Heading into the 2011 season, the Houston Texans were picked by many football experts to finish behind the Colts in the AFC South and out of the playoff picture. A franchise-best 10-6 regular season record, first ever division title and playoff victory later, they became a force to be reckoned with, highlighted by a lock-down defense that ranked second in the league.
With a young and talented roster, this Texans team should be able prove that 2011 was not a one-year wonder. Key players on defense such as J.J. Watt, Brooks Reed, Connor Barwin, Brian Cushing, and Jonathan Joseph are all 28 years old or younger and under team control for at least two more seasons. On offense, Matt Schaub, Owen Daniels and Andre Johnson, though on the wrong side of 30, should remain consistent while continue to wear battle red, steel blue and liberty white for the next couple seasons barring anything unexpected. Four out of five starting offensive linemen also will return. As long as they stay healthy, the amount of talent generated among this group should guarantee the Texans postseason berths for years to come.
Now that the Houston faithful had seen their beloved Texans secure a division title and playoff victory for the first time, they would, naturally, dream big and demand for more. These hungry fans will certainly not settle for just another early postseason exit; they want more than that, a deep playoff run, a trip to New Orleans next February, or even a Lambeau trophy. In order to please their ambitious fans, GM Rick Smith and Co. have no other choice but to be ambitious as well. The Texans currently possess a deep, balanced, and high quality roster as of now, but could still use some extra pieces to push them over the top and become a Super Bowl-caliber football team.
And they can address those needs this offseason.
But first let’s take a look at the Texans’ current cap room situation.
For those of you who are unfamiliar with the NFL salary cap, here is a brief explanation of how it works. Under the new CBA agreement signed in 2011, the NFL requires all teams to build their roster under a salary cap of $120.375 million. There’s no salary floor, however, until 2013, when every team has to spend at least 89% of the cap. For the upcoming 2012 season, each team HAS to spend 99% of the cap, which is $119.2 million. Essentially, the amount of money a team can spend on player salaries in 2012 must fall between $119.2 million and $120.375 million.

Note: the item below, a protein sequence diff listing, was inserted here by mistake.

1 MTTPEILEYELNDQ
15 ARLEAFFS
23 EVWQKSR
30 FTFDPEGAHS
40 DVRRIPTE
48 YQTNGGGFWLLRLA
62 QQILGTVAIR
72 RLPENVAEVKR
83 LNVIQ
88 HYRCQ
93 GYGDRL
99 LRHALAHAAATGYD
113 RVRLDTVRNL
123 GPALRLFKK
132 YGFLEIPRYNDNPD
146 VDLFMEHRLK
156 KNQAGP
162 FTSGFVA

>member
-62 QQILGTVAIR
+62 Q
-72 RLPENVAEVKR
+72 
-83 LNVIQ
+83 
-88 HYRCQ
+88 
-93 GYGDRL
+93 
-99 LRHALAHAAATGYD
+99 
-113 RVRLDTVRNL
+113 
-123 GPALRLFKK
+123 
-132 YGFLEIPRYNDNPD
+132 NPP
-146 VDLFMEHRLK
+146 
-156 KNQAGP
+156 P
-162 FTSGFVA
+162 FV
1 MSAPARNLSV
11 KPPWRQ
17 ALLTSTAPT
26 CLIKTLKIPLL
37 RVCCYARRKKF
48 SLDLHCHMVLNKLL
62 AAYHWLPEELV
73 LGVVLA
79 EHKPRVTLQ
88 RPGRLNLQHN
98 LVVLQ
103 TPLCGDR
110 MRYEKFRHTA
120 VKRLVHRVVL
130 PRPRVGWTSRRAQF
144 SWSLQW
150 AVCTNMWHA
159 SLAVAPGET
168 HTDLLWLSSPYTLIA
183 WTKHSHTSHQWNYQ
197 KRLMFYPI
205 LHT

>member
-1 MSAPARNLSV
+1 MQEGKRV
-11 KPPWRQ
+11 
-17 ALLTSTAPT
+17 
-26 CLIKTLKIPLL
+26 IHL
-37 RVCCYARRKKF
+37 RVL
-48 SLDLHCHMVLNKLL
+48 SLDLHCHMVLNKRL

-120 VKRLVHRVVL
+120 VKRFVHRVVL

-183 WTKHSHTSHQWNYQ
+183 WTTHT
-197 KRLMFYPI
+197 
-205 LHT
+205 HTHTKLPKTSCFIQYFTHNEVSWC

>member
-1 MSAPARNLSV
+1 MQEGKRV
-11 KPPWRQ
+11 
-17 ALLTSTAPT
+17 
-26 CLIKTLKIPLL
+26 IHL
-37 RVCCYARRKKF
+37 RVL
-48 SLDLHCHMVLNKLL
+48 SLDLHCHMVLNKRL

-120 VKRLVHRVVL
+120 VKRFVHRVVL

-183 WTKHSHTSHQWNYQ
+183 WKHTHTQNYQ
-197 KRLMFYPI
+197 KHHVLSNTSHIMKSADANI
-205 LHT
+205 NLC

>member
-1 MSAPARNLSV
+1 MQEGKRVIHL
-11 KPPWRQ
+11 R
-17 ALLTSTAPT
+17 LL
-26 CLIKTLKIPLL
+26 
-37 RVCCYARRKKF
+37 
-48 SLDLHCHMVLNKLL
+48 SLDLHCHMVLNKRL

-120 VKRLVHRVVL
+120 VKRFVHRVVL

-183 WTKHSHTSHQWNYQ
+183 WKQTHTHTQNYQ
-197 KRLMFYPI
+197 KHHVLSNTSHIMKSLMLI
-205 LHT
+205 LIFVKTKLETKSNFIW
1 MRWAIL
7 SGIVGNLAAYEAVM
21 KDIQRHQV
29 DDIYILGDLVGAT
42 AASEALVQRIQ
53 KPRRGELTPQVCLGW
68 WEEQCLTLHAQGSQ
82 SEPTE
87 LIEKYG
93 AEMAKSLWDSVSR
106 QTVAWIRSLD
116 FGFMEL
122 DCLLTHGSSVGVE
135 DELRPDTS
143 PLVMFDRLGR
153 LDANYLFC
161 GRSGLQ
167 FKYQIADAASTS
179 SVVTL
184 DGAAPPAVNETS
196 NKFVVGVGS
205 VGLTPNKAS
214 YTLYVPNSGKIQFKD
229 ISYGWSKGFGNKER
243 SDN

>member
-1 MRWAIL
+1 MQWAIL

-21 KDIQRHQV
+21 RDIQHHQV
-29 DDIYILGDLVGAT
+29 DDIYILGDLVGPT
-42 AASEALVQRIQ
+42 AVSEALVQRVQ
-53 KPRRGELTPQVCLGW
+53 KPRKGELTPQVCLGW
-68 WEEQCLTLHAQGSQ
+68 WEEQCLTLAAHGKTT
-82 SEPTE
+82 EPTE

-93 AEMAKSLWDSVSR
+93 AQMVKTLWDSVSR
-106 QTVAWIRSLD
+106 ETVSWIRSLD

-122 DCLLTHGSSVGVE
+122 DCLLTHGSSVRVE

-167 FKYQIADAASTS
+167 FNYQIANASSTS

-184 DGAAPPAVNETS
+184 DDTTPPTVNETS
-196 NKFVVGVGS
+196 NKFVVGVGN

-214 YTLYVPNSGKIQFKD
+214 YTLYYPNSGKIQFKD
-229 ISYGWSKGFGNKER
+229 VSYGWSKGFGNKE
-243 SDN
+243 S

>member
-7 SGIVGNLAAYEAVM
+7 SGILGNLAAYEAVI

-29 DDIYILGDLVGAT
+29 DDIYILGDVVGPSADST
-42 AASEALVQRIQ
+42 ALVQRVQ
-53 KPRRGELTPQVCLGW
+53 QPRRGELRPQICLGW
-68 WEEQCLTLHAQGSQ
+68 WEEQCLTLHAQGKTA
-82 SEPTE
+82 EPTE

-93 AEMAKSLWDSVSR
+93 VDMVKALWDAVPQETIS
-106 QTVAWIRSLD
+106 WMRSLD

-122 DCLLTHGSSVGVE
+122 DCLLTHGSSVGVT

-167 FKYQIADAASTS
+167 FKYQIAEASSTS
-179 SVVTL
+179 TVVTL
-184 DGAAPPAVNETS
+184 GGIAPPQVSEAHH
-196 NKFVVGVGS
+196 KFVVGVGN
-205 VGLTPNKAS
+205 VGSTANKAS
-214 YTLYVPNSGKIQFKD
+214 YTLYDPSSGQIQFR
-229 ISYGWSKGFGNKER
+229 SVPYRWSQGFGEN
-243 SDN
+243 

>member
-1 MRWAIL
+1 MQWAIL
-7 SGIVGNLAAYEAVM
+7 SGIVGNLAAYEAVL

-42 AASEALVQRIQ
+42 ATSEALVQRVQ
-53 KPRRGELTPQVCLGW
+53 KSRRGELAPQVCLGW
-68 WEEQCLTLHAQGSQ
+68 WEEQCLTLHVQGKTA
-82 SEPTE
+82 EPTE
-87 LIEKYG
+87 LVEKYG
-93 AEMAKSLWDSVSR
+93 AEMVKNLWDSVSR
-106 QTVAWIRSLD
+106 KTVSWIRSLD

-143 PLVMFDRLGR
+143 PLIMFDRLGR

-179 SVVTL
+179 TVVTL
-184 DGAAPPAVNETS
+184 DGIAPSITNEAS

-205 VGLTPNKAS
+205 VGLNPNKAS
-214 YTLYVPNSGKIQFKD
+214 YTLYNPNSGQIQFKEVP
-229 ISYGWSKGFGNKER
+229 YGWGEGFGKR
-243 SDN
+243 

Back to the Texans, this is how their projected 2012 cap room expenditures look at the moment:
2012 Dead Money: $7,860,000
- RB Steve Slaton (Dolphins) – 555,000
- DT Amobi Okoye (Bears) – 3,615,000
- QB Dan Orlovsky (Colts) – 2,250,000
- WR David Anderson (Redskins) – 1,440,000
2012 Projected Total Contract Value: $86,928,881
- WR Andre Johnson – 9,328,571
- QB Matt Schaub – 8,316,667
- DT/DE Antonio Smith – 8,100,000
- LB DeMeco Ryans – 7,150,000
- TE Owen Daniels – 6,500,000
2012 Projected Cap Space: $25,611,199
And here is the list of the Texans’ pending free agents:
- RB Arian Foster
- C Chris Myers
- OLB/DE Mario Williams
- K Neil Rackers
- CB Jason Allen
- S Dominique Barber
- S Quintin Demps
- G Mike Brisiel
- TE Joel Dreessen
- ILB Xavier Adibi
- P Brad Maynard
- RB Derrick Ward
- C Jon Weeks
As you can see, the Texans will have tough decisions to make regarding their big-name free agents such as Foster, Williams and Myers and other solid contributors in Rackers, Allen and Dreessen. Who should they retain? Who should they let go? And with more than $25 million to spend on addressing the team’s needs, what would they do? Would they turn their focus onto the draft? Or would they prioritize free agency? Readers, we at ToroTimes would like to present you with a challenge, now that you understand how the salary cap works, what the Texans current cap room situation looks like, and players whose contracts have run out, let’s try to fill in the shoes of GM Rick Smith for a day or two and come up with your own plans as to how the Texans should spend their money this offseason. What would be YOUR decisions if you are the one in charge?
In a follow-up post, ToroTimes will examine what we think are possible offseason approaches for the Texans and how each of them makes sense. Stay tuned!